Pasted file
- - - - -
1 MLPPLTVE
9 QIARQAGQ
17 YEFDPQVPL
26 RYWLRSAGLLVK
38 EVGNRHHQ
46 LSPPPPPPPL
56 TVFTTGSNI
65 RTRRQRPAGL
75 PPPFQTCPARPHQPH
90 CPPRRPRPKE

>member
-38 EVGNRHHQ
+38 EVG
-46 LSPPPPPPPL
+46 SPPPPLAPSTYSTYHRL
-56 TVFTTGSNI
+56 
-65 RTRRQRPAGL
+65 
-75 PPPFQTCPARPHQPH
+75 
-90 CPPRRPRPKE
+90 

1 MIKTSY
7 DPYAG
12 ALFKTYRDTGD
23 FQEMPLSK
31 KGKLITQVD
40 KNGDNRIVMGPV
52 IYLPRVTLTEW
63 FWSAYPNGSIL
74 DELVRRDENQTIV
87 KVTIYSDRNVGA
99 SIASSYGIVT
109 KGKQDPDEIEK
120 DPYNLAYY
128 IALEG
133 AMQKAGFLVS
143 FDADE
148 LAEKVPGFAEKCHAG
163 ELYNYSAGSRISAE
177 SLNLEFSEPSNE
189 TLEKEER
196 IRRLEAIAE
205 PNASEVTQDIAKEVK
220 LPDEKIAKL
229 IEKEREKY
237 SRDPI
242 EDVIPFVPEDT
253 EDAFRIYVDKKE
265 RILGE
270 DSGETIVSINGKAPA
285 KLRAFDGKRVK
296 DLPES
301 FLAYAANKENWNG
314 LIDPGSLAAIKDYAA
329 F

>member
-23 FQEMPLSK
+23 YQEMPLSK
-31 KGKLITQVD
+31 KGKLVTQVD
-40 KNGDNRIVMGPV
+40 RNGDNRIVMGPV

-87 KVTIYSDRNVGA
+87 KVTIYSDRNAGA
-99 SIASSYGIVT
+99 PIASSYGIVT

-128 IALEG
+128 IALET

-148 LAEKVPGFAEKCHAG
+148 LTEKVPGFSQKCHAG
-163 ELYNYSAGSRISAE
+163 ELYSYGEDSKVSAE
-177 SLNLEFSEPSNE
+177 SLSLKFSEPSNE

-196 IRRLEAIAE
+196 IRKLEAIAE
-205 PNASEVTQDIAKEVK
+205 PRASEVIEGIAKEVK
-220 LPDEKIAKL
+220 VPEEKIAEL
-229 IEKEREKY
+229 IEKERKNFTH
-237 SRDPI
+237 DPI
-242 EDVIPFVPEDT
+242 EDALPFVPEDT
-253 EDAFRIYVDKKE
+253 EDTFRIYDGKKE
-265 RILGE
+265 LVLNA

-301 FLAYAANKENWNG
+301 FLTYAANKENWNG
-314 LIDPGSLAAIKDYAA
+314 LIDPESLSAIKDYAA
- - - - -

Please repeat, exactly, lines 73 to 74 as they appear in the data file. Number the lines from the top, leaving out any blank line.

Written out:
-163 ELYNYSAGSRISAE
+163 ELYSYGEDSKVSAE